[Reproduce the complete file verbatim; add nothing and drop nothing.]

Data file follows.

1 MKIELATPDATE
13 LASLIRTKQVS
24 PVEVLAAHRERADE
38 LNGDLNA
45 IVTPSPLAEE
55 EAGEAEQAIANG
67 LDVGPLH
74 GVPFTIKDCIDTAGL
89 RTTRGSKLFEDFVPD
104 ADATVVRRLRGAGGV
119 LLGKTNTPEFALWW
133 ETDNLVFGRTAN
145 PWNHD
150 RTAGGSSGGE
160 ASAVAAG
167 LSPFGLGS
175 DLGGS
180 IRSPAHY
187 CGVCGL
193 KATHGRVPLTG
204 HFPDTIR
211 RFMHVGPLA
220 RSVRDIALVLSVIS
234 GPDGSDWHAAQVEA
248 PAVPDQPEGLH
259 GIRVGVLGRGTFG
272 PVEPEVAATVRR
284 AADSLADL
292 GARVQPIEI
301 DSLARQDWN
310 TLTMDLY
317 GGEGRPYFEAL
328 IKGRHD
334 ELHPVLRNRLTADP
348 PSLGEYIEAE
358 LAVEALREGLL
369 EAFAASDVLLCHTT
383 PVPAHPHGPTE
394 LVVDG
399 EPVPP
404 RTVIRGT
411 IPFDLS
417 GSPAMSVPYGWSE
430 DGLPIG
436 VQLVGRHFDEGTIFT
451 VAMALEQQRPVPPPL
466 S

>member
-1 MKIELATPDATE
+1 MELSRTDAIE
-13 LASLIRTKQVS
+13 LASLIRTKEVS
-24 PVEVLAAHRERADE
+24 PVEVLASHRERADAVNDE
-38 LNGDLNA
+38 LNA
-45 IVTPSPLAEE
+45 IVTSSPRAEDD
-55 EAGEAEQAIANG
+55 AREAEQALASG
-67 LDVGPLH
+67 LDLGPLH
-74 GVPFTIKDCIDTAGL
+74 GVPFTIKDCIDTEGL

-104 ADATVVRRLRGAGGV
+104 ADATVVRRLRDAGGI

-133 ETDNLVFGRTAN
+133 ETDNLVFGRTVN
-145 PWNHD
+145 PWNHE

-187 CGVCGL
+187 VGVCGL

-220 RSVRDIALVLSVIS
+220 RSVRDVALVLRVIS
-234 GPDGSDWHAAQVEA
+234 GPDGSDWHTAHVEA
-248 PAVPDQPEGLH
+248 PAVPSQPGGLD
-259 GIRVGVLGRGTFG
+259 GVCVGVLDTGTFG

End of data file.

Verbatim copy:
1 MKIELATPDATE
13 LASLIRTKQVS
24 PVEVLAAHRERADE
38 LNGDLNA
45 IVTPSPLAEE
55 EAGEAEQAIANG
67 LDVGPLH
74 GVPFTIKDCIDTAGL
89 RTTRGSKLFEDFVPD
104 ADATVVRRLRGAGGV
119 LLGKTNTPEFALWW
133 ETDNLVFGRTAN
145 PWNHD
150 RTAGGSSGGE
160 ASAVAAG
167 LSPFGLGS
175 DLGGS
180 IRSPAHY
187 CGVCGL
193 KATHGRVPLTG
204 HFPDTIR
211 RFMHVGPLA
220 RSVRDIALVLSVIS
234 GPDGSDWHAAQVEA
248 PAVPDQPEGLH
259 GIRVGVLGRGTFG
272 PVEPEVAATVRR
284 AADSLADL
292 GARVQPIEI
301 DSLARQDWN
310 TLTMDLY
317 GGEGRPYFEAL
328 IKGRHD
334 ELHPVLRNRLTADP
348 PSLGEYIEAE
358 LAVEALREGLL
369 EAFAASDVLLCHTT
383 PVPAHPHGPTE
394 LVVDG
399 EPVPP
404 RTVIRGT
411 IPFDLS
417 GSPAMSVPYGWSE
430 DGLPIG
436 VQLVGRHFDEGTIFT
451 VAMALEQQRPVPPPL
466 S

>member
-1 MKIELATPDATE
+1 MELSRTDAIE
-13 LASLIRTKQVS
+13 LASLIRTKEVS
-24 PVEVLAAHRERADE
+24 PVEVLASHRERADAVNDE
-38 LNGDLNA
+38 LNA
-45 IVTPSPLAEE
+45 IVTSSPRAEDD
-55 EAGEAEQAIANG
+55 AREAEQALASG
-67 LDVGPLH
+67 LDLGPLH
-74 GVPFTIKDCIDTAGL
+74 GVPFTIKDCIDTEGL

-104 ADATVVRRLRGAGGV
+104 ADATVVRRLRDAGGI

-133 ETDNLVFGRTAN
+133 ETDNLVFGRTVN
-145 PWNHD
+145 PWNHE

-187 CGVCGL
+187 VGVCGL

-220 RSVRDIALVLSVIS
+220 RSVRDVALVLRVIS
-234 GPDGSDWHAAQVEA
+234 GPDGSDWHTAHVEA
-248 PAVPDQPEGLH
+248 PAVPSQPGGLD
-259 GIRVGVLGRGTFG
+259 GVCVGVLDTGTFG